Black Dog Part II
The street corner stank of urine and pig shit in the bright morning sunshine. Kit leaned against the corner post and stared at Willens’ small house on that fronted on Billiter Lane. Dressed in a worn blue smock, a ragged woolen cap, with a leather toolbelt slung over one shoulder, the player resembled a thousand other similarly dressed apprentices meandering about the London streets. He scratched his jaw absently, the soot he had smeared on his face for appearances making it itch.
Money or love. The commonest motivations for the world. Tyburn had decided to start by following the coin rather than tumbling about with the Black Dog. Roose could wait, the player thought, until after he had ginned up a clear idea of the link between Willens’ daughter and the Dog’s schemes.
Jacob had mentioned his daughter’s habit of taking her husband-to-be his daily nuncheon and this seemed the easiest way to gain an unobtrusive look at Thomas Pulton, apprentice smithy.
Willens’ daughter Abigail left the house, basket in arm about an hour before midday. She was shorter than the player had thought, but one look at the radiant smile on her face made Kit realize why her father doted on her and why he was willing to dare the Black Dog’s wrath in order to secure her happiness.
She turned up Billiter Lane, following it until it opened up into Leadenhall. A ten-minute walk through the bustle of Leadenhall, past the stolid bulk of the Bricklayers Hall, led to the cacophony of Bishopsgate. The area was home to a number of copper and pewter smithies, and the neighborhood was awash in the perpetual metallic ringing and clanging of hammers, battling with the usual shouts of street vendors, shrieking children, barking dogs and conversation. The air had an acrid, smoky tinge of heated metal that hung in the nostrils like a blades’ edge.
The girl turned up a narrow sidestreet and ducked in through the open doorway of a smithy. A signboard with a crudely drawn hammer hung above the doorway, just high enough to clear a rider, as the London alderman commanded.
Tyburn waited. It was a good fifteen minutes before Abigail left the shop, giving a quick, almost shy wave behind her as she departed. The man to whom she waved her farewells paused for a moment in the doorway. He was a dark-haired young man with a round face unmarred by any facial hair. He watched her evaporate into the London bustle and then he disappeared back into the smithy.
Tyburn settled in to wait at an ordinary with a view of the smithy’s entrance. The wait was startlingly short. Within five minutes of Abigail’s departure, Pulton appeared again, arguing with an older bearded man. The blue-smocked apprentice gave the man a disdainful gesture and turned down the street, heading for Bishopsgate without a backwards glance. Tyburn rose smoothly from the bench across the street and walked up behind the scowling older man.
“Not a great worker belike?” he asked in casual tones.
“He’s a shit worker. Forever gammoning off after dice and drink.” The man growled.
“Got a pretty girl though. . . “
The man spat into the roadway. “That wretch will have her punking on her back to pay off his debts before the year is out, mark my words. It’s a pity, she’s a fine girl.”
“Hopefully not.” Tyburn observed as he pushed past the man and followed Pulton at a distance. The man turned up Bishopsgate for several blocks before ducking into a dilapidated alehouse. The lintel of the alehouse was surmounted by a large painting of a raucous black and white bird. Tyburn grimaced to himself in recognition. The Magpie was a notorious gambling hell, a gaming house specializing in dice and primero, known for separating apprentices from their wages with ruthless efficiency. He pushed his way through the door.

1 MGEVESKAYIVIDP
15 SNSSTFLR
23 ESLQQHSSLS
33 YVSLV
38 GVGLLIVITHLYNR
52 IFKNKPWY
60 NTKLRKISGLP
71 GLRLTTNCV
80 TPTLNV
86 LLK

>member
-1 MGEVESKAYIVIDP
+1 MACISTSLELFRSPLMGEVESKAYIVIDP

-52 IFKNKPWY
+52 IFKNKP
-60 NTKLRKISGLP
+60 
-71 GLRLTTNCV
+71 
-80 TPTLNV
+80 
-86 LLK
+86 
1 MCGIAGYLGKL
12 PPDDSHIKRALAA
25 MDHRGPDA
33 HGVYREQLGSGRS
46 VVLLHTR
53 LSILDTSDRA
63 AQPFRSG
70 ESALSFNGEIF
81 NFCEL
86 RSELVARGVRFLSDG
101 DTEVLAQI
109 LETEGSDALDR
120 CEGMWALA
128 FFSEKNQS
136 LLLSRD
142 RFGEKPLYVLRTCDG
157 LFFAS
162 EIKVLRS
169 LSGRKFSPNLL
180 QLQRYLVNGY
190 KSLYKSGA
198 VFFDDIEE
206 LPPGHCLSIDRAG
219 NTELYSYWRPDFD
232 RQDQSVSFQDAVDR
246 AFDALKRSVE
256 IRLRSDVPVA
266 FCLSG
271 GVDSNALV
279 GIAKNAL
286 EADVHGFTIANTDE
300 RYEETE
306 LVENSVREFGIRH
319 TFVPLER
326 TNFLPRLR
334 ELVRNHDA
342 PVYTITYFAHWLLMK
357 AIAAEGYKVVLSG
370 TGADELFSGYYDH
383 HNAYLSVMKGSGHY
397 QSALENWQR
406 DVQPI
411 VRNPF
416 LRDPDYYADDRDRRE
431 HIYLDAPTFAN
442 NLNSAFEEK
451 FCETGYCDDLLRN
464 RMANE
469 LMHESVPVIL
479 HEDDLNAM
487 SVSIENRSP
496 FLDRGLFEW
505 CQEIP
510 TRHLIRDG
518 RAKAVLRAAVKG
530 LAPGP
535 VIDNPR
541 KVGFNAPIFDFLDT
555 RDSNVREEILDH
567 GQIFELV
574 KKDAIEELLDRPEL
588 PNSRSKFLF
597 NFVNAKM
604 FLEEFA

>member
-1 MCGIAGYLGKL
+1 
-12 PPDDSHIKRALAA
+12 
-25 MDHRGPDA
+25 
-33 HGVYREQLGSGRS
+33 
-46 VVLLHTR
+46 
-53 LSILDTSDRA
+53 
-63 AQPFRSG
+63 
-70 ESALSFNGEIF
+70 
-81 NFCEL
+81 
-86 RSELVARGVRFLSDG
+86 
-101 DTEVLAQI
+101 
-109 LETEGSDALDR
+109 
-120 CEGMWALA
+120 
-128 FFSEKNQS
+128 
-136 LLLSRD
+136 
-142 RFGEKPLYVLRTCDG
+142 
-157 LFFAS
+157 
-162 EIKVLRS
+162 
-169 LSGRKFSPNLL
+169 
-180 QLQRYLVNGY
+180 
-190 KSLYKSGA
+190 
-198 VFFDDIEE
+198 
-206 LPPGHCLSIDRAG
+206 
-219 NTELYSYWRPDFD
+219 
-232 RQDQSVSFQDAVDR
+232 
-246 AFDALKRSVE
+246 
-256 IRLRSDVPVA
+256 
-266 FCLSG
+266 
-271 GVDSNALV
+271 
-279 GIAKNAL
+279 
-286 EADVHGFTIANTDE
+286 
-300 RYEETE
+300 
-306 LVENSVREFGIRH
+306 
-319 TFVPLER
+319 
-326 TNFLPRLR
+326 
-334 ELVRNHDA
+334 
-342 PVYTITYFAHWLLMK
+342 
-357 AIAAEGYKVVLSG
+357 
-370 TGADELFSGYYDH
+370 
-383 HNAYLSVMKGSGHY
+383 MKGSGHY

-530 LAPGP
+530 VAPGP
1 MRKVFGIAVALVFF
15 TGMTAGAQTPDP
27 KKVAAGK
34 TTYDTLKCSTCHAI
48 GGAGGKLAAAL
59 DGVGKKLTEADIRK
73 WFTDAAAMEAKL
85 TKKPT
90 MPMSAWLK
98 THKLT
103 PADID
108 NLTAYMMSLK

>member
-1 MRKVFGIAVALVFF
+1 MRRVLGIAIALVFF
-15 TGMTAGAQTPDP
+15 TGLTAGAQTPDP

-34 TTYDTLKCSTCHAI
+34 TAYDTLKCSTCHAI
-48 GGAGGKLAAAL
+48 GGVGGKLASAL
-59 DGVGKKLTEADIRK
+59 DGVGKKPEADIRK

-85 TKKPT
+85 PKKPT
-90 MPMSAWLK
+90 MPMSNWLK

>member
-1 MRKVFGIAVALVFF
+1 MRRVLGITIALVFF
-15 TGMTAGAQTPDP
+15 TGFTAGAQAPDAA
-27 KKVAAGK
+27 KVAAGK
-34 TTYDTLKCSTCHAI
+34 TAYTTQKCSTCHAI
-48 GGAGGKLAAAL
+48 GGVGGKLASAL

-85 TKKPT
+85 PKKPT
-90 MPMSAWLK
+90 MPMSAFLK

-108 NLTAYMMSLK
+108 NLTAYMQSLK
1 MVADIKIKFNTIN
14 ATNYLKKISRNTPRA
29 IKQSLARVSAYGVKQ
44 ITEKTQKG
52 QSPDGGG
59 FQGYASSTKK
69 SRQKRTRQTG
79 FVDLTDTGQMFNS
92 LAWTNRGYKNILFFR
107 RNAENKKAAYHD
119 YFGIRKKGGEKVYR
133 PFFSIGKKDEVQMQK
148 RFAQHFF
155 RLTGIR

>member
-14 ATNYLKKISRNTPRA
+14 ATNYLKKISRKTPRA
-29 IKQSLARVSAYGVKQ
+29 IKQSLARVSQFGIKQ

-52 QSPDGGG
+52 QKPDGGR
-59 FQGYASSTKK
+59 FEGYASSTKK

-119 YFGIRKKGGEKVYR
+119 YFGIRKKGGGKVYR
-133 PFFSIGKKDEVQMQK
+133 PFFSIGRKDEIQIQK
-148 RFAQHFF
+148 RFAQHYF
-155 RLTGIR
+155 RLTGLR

The Magpie was dark, dank and smelled of rancid ale, smoke, and burned bread, all mixed with the particular stench of fear and adulation that gaming establishments seemed to enclose. The long room was lit with lanterns in the back, revealing four tables for dice, of which only one was in use. A small group of men sat in the far corner cursing over pasteboard cards, a pile of copper coins fixing their attentions. The room would fill as the afternoon waned, as more apprentices and journeymen clamored to lose their memories of another day in drink, gaming and whores.
Tyburn waved over the ostler and ordered ale. He hooked a bench out from under the table and sat, sipping the sweet, hoppy drink and watched Pulton fruitlessly tossing dice at the gaming table. The man was elated over a good throw, but his elation soon soured and within ten minutes he had lapsed into an angry scowl.
Tyburn gestured for the ostler again. “Two more ales, and don’t piss in them this time. Give one to my friend over there.” The ostler grinned and fetched the drinks.
Pulton looked startled when the ostler handed him the tankard. He pointed and Tyburn who gave the man a raise of his mug. Pulton threaded his way through the tables to where Tyburn was seated.
“God’s bones, I thank you for the bouse.”
“Codso, you looked like you could use one. The bales don’t seem to be rolling for you today, and by Jesu, we’ve all had days like that.”
“Caters and aces bigod! Cozening bastards.”
Tyburn laughed. “You need a rich wife, take the edge off the losses. Myself, I fell for her teats rather than her gelt. More’s the pity.”
Thomas Pulton snorted. “I’ve my own lour coming in a few weeks’ time. She brings a nice dowry but hopefully this one pays twice.”
“Twice? That’s a neat conveyance. How so?”
Pulton drained his tankard and Tyburn gestured for another. He wanted this fulsome conversation to continue.
“The dowry is twenty-five crowns.”
Tyburn gave a soundless whistle. “Nice piece o’ gelt.”
“You heard of the Black Dog?”
“The prison rooker?”
“The very one. I went to him and he drummed up paper on her father. He has to pay the debts or Roose drops him in the hole. He pays it with the dowry monies.”
“So now he has no dowry. I get the coin, without needing to wed the bitch.”
“Where does it pay twice?”
“I can take him to suit in the ecclesiastical court for violating the terms of the wedding agreement. If he wants his poor bitch wed, he’ll need to pay the agreed dowry or I stand suit against him for breach of contract. I grant you,” he said, with one hand waving airily, “I probably won’t get another twenty-five crowns, but I’ll wager any money he’s good for ten more at least, maybe more.”